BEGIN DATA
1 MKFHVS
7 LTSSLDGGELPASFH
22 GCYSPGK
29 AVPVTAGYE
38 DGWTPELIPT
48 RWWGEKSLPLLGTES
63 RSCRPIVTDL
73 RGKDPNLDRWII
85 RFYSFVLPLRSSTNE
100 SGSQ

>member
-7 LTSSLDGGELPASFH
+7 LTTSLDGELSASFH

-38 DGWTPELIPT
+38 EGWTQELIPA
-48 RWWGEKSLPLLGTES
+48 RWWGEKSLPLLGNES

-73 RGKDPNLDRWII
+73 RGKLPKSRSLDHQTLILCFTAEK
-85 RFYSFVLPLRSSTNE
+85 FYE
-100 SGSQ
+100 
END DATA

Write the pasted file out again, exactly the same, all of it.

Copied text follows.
1 MKFHVS
7 LTSSLDGGELPASFH
22 GCYSPGK
29 AVPVTAGYE
38 DGWTPELIPT
48 RWWGEKSLPLLGTES
63 RSCRPIVTDL
73 RGKDPNLDRWII
85 RFYSFVLPLRSSTNE
100 SGSQ

>member
-7 LTSSLDGGELPASFH
+7 LTTSLDGELSASFH

-38 DGWTPELIPT
+38 EGWTQELIPA
-48 RWWGEKSLPLLGTES
+48 RWWGEKSLPLLGNES

-73 RGKDPNLDRWII
+73 RGKLPKSRSLDHQTLILCFTAEK
-85 RFYSFVLPLRSSTNE
+85 FYE
-100 SGSQ
+100 